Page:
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Talking about Trump, Philip Roth notes that at least Charles Lindbergh had an ethos.

Many have been curious about Roth’s opinion on Trump because the famed novelist is the author of The Plot Against America, an alternative history published in 2004 imagining what would happen if a racist demagogue won the presidency with the slogan “America First.” Thanks to an interview in The New Yorker, we now know that Roth thinks that the real-world victory of Donald Trump is actually stranger than Roth’s own imaginings. “Lindbergh, despite his Nazi sympathies and racist proclivities, was a great aviation hero who had displayed tremendous physical courage and aeronautical genius in crossing the Atlantic in 1927,” Roth notes. “He had character and he had substance and, along with Henry Ford, was, worldwide, the most famous American of his day. Trump is just a con artist. The relevant book about Trump’s American forebear is Herman Melville’s The Confidence-Man, the darkly pessimistic, daringly inventive novel—Melville’s last—that could just as well have been called The Art of the Scam. ”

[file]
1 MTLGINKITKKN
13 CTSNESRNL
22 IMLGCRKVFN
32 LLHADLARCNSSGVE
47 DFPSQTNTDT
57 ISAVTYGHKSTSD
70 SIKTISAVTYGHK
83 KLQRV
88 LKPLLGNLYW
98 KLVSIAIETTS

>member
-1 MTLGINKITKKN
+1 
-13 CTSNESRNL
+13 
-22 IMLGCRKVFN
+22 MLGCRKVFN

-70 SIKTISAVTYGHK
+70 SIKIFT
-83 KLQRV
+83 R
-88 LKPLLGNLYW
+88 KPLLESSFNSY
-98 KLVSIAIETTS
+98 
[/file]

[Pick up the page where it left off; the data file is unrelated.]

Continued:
Roth also notes that neither Richard Nixon nor George W. Bush was as “humanly impoverished as Trump is: ignorant of government, of history, of science, of philosophy, of art, incapable of expressing or recognizing subtlety or nuance, destitute of all decency, and wielding a vocabulary of seventy-seven words that is better called Jerkish than English.”

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Trump’s health care plan would repeat the failures of welfare reform.

Via Kellyanne Conway, the Trump administration has announced that it intends to convert Medicaid to block grants, The New York Times reports.